and cookies. I love cookies.

Wilfred Bereswill said...

I keep it simple. PC & Word. A little regular maintenance and no problems. Although if I see Seinfeld and Bill Gates on any more of these monstrously expensive and totally idiotic commercials, they may have me scrabling for a Mac.

I tend to use a big white board for plotting and notes.

I'll have to get guyot to show me his pen collection. I have a Monte Blanc rollerball I like using for signings, but that's about it.

David J. Montgomery said...

I find most cookies to be disappointing. Why is it that cookies aren't as good as they used to be? Are they healthier now or something? Or is it the guilt that diminishes the flavor?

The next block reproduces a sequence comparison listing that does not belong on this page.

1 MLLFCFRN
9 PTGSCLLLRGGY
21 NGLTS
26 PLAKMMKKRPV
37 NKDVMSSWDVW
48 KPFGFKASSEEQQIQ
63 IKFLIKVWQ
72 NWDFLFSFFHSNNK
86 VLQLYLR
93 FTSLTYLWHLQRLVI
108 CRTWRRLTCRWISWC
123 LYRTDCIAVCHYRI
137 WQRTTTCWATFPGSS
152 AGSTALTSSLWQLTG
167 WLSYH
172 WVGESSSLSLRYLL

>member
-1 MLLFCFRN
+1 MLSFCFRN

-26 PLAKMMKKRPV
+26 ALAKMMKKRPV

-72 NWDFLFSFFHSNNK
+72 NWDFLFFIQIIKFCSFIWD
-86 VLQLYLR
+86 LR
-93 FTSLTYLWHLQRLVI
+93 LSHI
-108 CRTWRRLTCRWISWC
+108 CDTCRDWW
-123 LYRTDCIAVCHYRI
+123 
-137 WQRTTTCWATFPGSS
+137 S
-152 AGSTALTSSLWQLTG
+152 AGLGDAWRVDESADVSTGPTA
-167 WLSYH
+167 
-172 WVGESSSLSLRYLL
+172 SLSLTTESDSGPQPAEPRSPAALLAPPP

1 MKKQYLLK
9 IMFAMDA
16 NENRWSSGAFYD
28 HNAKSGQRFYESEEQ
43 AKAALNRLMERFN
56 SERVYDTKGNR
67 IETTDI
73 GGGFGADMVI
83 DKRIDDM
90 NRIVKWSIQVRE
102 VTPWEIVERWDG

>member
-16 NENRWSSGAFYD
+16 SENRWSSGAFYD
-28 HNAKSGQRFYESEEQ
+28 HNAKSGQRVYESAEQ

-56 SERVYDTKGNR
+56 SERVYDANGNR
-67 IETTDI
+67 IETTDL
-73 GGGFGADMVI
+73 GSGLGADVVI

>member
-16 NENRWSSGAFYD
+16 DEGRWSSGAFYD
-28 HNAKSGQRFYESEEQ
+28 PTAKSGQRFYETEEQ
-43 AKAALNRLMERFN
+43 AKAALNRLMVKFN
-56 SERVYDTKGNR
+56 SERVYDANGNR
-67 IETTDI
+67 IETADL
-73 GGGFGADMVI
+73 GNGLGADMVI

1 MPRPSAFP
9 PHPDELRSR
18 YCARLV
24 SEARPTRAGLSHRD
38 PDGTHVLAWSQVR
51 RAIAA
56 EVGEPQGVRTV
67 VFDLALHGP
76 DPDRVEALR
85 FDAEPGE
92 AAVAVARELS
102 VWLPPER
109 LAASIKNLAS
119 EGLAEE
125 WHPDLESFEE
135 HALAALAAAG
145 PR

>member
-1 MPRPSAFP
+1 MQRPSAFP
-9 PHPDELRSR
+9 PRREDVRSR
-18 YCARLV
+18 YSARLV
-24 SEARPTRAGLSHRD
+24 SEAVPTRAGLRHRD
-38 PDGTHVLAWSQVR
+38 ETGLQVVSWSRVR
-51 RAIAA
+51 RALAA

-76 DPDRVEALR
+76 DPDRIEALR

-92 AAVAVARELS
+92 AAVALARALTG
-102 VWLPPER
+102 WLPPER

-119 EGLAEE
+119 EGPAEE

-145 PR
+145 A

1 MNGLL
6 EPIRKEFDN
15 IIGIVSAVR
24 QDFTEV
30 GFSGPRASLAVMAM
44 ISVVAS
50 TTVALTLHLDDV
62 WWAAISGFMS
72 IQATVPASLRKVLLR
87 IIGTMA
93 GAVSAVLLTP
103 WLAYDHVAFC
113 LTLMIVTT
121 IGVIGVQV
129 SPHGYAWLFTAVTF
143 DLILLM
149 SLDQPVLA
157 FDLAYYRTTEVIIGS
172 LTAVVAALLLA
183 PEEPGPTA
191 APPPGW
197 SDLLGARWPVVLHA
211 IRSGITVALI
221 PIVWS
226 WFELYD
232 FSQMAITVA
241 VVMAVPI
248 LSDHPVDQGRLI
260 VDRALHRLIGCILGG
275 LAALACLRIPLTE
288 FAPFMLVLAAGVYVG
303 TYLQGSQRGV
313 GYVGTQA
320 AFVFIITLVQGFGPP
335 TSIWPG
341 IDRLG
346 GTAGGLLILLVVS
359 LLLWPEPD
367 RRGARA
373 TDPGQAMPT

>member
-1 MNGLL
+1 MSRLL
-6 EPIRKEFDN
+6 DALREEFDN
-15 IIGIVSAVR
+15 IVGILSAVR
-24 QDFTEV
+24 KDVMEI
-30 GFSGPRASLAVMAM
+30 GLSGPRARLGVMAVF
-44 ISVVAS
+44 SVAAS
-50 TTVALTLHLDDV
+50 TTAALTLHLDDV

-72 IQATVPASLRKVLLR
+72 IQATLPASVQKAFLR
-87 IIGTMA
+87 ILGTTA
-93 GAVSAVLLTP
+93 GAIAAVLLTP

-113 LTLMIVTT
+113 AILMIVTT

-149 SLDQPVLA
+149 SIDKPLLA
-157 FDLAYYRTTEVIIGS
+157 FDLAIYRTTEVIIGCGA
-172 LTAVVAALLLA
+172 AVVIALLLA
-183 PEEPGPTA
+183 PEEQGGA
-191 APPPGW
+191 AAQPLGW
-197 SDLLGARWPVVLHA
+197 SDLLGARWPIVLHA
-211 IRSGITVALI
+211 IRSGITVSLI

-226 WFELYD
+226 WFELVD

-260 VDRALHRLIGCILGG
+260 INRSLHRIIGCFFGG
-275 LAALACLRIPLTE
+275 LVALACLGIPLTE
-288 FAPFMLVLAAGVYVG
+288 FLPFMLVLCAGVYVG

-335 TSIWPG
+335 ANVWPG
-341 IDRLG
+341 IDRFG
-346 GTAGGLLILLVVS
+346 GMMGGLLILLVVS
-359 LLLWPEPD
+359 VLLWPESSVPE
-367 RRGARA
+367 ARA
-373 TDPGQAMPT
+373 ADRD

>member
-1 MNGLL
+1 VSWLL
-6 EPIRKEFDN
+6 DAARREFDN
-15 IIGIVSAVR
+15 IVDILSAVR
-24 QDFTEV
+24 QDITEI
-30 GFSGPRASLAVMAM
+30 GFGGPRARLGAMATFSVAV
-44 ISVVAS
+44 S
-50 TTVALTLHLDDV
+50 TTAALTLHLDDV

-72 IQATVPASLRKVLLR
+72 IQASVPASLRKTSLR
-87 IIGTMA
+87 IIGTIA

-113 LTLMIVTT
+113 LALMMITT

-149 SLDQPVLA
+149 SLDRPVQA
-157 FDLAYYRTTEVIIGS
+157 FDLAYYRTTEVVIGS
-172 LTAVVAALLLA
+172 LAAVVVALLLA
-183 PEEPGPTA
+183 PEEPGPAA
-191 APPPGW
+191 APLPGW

guyot said...

Can Sara please hurry and put up some incendiary political post?

Marcus Sakey said...

Aww, all you Mac people are so adorable in your love of the Kool-Aid.

Macs are great toys. I rank them right up there with the childrens things that go "moo" when you press a button.

As for fountain pens, I'm not smart enough to figure out how to write with one. I always just end up scratching the paper.

Cookies, though, I gotta go with David.

Libby Hellmann said...

I just bought a new laptop. It was a PC. I have it on good authority that the Obama campaign will make a 30 second spot about it. After all, John McCain invented the Blackberry.

guyot said...

Marcus,
Don't forget to keep updating your anti-virus protection and all your anti-spyware programs. And just try and ignore those popup ads and all that spam, and have fun with all that left-button, right-button, click here, then here, then here, then here maneuvering you gotta do.

I can't wait for your post next year when you talk about how amazing your new Mac is.